Speculation mounts on Theresa May's 'secret deal' on Brexit that avoids need for hard border
British Prime Minister Theresa May has secured a deal with the EU on Brexit that will avoid the need for a hard border in Ireland, it has been reported.
The PM has secured "private concessions" from Brussels that the whole of the UK will be allowed to remain in a customs union with the EU after Brexit occurs in March, according to The Sunday Times' political editor Tim Shipman.
The report claims an "all-UK customs deal" will be written into the legally binding withdrawal agreement, which would do away with the need for the controversial "backstop" arrangement agreed by the UK last December, which would see Northern Ireland remain in full alignment with the EU's single market and customs union rules in the event of a no-deal Brexit.
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The backstop plan enraged the DUP, which is propping up May's Conservative government at Westminster, and the PM has since said she could "not accept" any deal that would require a customs border between the North and Great Britain.
The Sunday Times report said preparations for a final Brexit deal were "far more advanced than previously disclosed" and that May's agreement would satisfy both remain-voting Tories and the hardline Eurosceptics within her party.
Crucially, the speculated new deal will contain an "exit clause" that May hopes will show Eurosceptiocs that the UK will not remain in a customs union with the EU indefinitely.
In regards to customs checks, the deal is said to include an agreement by the EU that checks on goods can take place at places of manufacture, or in shops, instead of at the border. The new deal will bring the UK closer to the prospect of a free trade deal with the EU similar to that of Canada, it has been suggested.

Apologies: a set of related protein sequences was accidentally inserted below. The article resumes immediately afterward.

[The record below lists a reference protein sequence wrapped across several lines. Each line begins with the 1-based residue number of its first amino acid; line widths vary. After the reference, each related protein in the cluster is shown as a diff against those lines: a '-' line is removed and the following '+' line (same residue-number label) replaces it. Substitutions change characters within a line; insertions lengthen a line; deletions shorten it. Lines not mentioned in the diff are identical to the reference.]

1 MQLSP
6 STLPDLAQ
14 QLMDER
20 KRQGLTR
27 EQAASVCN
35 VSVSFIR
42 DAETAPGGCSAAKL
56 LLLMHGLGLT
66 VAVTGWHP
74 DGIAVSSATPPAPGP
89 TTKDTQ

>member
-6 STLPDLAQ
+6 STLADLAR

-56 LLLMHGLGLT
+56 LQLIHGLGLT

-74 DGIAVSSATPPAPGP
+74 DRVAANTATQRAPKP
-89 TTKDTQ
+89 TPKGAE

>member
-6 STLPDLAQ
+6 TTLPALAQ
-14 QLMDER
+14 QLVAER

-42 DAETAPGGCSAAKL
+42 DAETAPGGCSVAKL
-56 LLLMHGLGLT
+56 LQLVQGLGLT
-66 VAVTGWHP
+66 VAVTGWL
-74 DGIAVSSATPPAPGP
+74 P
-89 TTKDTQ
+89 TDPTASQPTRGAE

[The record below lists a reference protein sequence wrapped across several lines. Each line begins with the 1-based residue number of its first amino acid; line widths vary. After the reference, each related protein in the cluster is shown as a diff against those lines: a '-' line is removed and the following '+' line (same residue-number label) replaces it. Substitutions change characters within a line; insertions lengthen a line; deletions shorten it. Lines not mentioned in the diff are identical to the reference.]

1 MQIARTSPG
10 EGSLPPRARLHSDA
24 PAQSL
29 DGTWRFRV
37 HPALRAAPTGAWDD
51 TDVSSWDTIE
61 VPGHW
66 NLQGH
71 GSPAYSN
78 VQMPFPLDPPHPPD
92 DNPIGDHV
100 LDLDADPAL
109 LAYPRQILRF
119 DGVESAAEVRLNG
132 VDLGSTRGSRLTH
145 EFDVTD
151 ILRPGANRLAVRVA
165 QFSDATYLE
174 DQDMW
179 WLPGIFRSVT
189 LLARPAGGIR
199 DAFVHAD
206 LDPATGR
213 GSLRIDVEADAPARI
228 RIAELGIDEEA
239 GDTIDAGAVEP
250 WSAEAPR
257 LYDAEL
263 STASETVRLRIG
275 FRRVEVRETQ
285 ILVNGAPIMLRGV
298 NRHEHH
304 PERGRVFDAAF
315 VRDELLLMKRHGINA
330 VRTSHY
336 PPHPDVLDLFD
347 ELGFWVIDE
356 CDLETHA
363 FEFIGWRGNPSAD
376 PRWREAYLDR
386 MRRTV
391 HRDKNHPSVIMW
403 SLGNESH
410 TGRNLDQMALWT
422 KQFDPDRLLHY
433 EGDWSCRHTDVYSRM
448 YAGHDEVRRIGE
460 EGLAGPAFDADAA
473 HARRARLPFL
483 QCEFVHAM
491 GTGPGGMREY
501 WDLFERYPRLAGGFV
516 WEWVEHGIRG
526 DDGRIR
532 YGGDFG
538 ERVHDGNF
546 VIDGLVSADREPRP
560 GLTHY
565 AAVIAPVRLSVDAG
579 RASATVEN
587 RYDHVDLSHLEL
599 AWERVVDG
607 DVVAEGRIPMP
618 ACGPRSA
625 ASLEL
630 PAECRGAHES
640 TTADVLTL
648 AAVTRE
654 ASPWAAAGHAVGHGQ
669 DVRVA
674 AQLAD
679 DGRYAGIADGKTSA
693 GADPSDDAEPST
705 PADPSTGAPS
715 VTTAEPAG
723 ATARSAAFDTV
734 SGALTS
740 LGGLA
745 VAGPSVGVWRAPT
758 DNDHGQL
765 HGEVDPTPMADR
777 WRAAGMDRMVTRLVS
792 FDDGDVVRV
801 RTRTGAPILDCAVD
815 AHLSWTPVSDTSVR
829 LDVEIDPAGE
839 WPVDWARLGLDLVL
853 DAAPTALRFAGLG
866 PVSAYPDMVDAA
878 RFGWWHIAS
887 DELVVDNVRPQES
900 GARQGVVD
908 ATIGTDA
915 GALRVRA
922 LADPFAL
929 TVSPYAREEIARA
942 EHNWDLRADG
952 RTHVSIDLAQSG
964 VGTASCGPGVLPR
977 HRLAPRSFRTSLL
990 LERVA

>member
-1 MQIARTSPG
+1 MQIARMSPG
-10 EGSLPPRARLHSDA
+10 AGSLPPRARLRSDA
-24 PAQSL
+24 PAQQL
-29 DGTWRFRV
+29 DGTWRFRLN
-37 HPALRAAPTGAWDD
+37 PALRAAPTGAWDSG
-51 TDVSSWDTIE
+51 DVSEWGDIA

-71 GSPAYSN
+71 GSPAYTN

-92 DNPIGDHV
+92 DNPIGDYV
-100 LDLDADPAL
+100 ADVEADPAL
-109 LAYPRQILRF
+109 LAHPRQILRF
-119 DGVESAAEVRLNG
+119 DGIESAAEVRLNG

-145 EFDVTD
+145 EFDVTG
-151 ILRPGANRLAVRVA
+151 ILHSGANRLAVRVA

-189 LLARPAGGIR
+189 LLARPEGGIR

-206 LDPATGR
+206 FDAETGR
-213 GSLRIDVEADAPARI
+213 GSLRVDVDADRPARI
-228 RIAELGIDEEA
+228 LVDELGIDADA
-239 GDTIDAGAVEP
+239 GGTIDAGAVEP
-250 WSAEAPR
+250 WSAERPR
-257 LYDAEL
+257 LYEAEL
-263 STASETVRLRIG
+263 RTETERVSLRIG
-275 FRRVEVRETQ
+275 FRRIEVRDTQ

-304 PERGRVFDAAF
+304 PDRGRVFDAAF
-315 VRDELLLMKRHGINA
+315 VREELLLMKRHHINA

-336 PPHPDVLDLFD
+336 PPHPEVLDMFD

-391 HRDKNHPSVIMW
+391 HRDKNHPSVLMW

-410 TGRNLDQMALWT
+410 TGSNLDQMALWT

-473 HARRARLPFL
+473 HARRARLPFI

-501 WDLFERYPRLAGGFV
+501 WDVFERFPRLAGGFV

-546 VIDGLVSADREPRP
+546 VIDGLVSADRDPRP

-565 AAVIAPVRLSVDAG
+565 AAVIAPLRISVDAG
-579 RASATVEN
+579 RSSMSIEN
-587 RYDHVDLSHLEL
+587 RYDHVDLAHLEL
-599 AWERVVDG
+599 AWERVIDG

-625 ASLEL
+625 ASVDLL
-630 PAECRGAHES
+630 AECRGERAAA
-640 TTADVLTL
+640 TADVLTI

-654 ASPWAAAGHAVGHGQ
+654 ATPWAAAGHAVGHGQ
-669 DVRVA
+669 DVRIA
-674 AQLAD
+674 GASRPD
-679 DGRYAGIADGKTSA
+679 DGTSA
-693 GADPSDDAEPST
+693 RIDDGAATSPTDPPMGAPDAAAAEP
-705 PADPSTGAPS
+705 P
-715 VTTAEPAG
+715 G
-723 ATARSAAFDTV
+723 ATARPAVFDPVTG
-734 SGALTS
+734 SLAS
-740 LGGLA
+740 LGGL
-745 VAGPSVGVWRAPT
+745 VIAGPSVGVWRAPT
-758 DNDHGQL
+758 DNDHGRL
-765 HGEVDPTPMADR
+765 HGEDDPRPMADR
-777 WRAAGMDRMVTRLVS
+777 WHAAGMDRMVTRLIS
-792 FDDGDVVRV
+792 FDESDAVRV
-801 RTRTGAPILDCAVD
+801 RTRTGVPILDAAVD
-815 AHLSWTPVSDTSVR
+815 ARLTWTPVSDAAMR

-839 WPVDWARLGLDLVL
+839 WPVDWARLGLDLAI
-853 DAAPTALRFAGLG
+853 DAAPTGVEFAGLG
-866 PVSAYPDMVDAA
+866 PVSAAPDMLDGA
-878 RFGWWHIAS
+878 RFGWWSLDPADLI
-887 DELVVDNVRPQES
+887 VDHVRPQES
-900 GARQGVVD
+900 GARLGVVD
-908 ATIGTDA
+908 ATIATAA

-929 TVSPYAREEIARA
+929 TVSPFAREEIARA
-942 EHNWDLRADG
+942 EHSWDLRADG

It is speculated that May is hoping for enough progress in Brexit talks this week to secure a summit later this month in which the final details of a deal will be negotiated.
Meanwhile, the report predicts that the PM will sell the deal to hardliners within her party by insisting that they will be to blame should the UK crash out of the EU without a deal in four months' time.
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However, May's former Brexit Secretary has said she must publish legal advice on any deal ahead of a Commons vote, so MPs are fully briefed.
Writing in the Sunday Times, David Davis said: "We need cards laid on the table so that we can form a judgment. Is the future of the union stake? Are we being hurtled toward a Hotel California Brexit where we can check out but never leave?"